“We felt we had already spent years, even though it was our first day,” said Anka, as she bitterly rued the harrowing journey she experienced, together with 278 other girls, in the den of kidnappers in Nigeria’s northwest region last week.
Anka and the other girls — all students of the Government Girls Science Secondary School in Talata Mafara local government area of the northern state of Zamfara — were released on Tuesday, after spending three unforgettable days in the forest with gunmen.
“There was no clean water or good food… And our kidnappers threatened to kill, fry, and eat us,” she recalled, sobbing heavily while narrating the harrowing experience to reporters.
On the morning of Feb. 26, the gunmen in their hundreds rode into the town of Jangebe where the school is located, ordering the schoolgirls, hundreds of them, to march along a forest path.
That morning, they trekked over a long distance from the school, had a stopover for some hours, before they reached their destination, Anka said.
The abductors, who, according to her, were young boys and wore military uniforms, kept firing into the air to scare the schoolgirls.
“They were very young boys with one elder they called Kasali or Yahaya, who gave them instructions. And he was the one that stopped them from touching any of us,” the girl said.
While in the kidnappers’ den, she said they were laid in trenches littered with human feces.
“We saw other people, including women and children, and the father of one of our schoolmates, who had been in the kidnappers’ den for three months,” Anka further narrated in tears.
“They walked us on foot where some of us got dislocated on their foot. They fed us with rice, in which they put sand after cooking.”
Another girl, Abubakar, said they slept in the open while in captivity. Occasionally, they would go into hiding along with the criminals when they heard the sounds of helicopters on a search and rescue mission.
“They ridiculed us, called us with many bad names, threatened to kill us, and then later, they asked us to pray for them to be good citizens. They also begged us to teach them the English language so that they could speak it,” Abubakar said.
Governor Bello Matawalle of Zamfara, where the kidnapping occurred, said on Tuesday that the girls were released through negotiations.
“Following a series of dialogue and mediation with repentant bandits and scaling hurdles of those who want to scuttle our effort to secure the release of Jangebe schoolgirls, I am happy to announce that, the students have been released,” Matawalle said.
The governor insisted no ransom was paid for the release of the schoolgirls by kidnappers, adding it was a positive result of the peace accord he initiated.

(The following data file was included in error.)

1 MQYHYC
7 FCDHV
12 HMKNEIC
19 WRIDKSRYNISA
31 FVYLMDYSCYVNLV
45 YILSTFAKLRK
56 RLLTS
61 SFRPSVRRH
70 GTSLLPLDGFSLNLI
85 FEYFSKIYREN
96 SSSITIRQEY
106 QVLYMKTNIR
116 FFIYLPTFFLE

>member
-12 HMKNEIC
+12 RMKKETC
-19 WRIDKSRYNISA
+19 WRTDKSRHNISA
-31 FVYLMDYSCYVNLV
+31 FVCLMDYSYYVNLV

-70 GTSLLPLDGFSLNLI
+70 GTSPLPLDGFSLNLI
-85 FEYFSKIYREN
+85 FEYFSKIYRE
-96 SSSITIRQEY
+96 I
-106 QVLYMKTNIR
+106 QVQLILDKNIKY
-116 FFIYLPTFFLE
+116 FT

“No ransom was paid to anyone. I insisted that we were not going to give anything to any of them,” he said.
Matawalle said that the number of the students abducted was 279, but the Nigerian police said earlier that a total of 317 students were abducted from the all-girls secondary school in Zamfara.
The attack on the school, and the mass abduction of the girls, was the third in recent school-related kidnappings in Nigeria, Africa’s most populous country, over the past three months.
In December, some 344 schoolboys were abducted from an all-boys secondary school in Kankara town of the northwestern state of Katsina. They regained their freedom six days later.
On Feb. 17, some gunmen also abducted 27 students and 15 others at a government secondary school in the town of Kagara located in north-central Niger State. They, too, regained their freedom about 10 days later.
Yet again, the schoolgirls’ abduction has further questioned the safety of schools in the northern part of Nigeria, said Kunle Adaranijo, a security expert.
Some state governments in the northern part of the country have so far ordered the closure of boarding schools, as part of measures to nip the ugly trend in the bud.
Nigerian President Muhammadu Buhari on Tuesday said the time has come to reverse, completely, the grim and heartbreaking incidents of kidnapping in the country.
“Being held in captivity is an agonizing experience, not only for the victims but also their families and all of us,” the Nigerian leader said in a statement.
“Ransom payments will continue to prosper kidnapping,” he added while urging the police and the military to go after the kidnappers and bring them to justice. Enditem
2 policemen shot dead by gunmen in south Nigeria
ABUJA, March 3 (Xinhua) — Two policemen were shot dead by unknown gunmen who attacked two checkpoints in Nigeria’s southern state of Cross River on Wednesday, said police authorities.
Another police officer was injured during the attacks in the Obubra local government area of the state, said Irene Ugbo, a spokesperson for the police.
The gunmen suddenly opened fire upon reaching the checkpoints, said Ugbo who declined to give more details of the attacks.
An investigation has been launched into the attacks by the police, said the spokesperson. Enditem